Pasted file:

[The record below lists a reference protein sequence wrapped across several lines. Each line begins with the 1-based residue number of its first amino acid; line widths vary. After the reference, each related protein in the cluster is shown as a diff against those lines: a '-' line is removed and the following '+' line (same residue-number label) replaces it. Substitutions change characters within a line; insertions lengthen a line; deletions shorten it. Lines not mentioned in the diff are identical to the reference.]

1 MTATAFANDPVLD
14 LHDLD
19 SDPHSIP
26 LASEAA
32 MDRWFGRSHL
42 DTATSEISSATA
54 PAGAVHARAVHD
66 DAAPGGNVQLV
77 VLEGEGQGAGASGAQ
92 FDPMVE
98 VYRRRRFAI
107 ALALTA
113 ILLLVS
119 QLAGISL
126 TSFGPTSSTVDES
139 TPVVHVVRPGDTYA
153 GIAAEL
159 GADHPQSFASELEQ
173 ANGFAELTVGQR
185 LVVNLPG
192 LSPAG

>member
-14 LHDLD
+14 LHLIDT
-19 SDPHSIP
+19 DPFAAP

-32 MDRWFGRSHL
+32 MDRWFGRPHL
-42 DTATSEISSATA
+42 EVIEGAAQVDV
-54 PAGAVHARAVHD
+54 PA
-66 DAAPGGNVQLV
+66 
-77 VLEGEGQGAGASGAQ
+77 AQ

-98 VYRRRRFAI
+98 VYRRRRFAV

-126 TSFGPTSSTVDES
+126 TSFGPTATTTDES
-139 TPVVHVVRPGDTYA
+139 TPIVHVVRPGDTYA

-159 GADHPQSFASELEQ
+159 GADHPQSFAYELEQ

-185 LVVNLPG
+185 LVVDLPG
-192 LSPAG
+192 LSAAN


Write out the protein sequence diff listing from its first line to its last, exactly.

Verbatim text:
[The record below lists a reference protein sequence wrapped across several lines. Each line begins with the 1-based residue number of its first amino acid; line widths vary. After the reference, each related protein in the cluster is shown as a diff against those lines: a '-' line is removed and the following '+' line (same residue-number label) replaces it. Substitutions change characters within a line; insertions lengthen a line; deletions shorten it. Lines not mentioned in the diff are identical to the reference.]

1 MTATAFANDPVLD
14 LHDLD
19 SDPHSIP
26 LASEAA
32 MDRWFGRSHL
42 DTATSEISSATA
54 PAGAVHARAVHD
66 DAAPGGNVQLV
77 VLEGEGQGAGASGAQ
92 FDPMVE
98 VYRRRRFAI
107 ALALTA
113 ILLLVS
119 QLAGISL
126 TSFGPTSSTVDES
139 TPVVHVVRPGDTYA
153 GIAAEL
159 GADHPQSFASELEQ
173 ANGFAELTVGQR
185 LVVNLPG
192 LSPAG

>member
-14 LHDLD
+14 LHLIDT
-19 SDPHSIP
+19 DPFAAP

-32 MDRWFGRSHL
+32 MDRWFGRPHL
-42 DTATSEISSATA
+42 EVIEGAAQVDV
-54 PAGAVHARAVHD
+54 PA
-66 DAAPGGNVQLV
+66 
-77 VLEGEGQGAGASGAQ
+77 AQ

-98 VYRRRRFAI
+98 VYRRRRFAV

-126 TSFGPTSSTVDES
+126 TSFGPTATTTDES
-139 TPVVHVVRPGDTYA
+139 TPIVHVVRPGDTYA

-159 GADHPQSFASELEQ
+159 GADHPQSFAYELEQ

-185 LVVNLPG
+185 LVVDLPG
-192 LSPAG
+192 LSAAN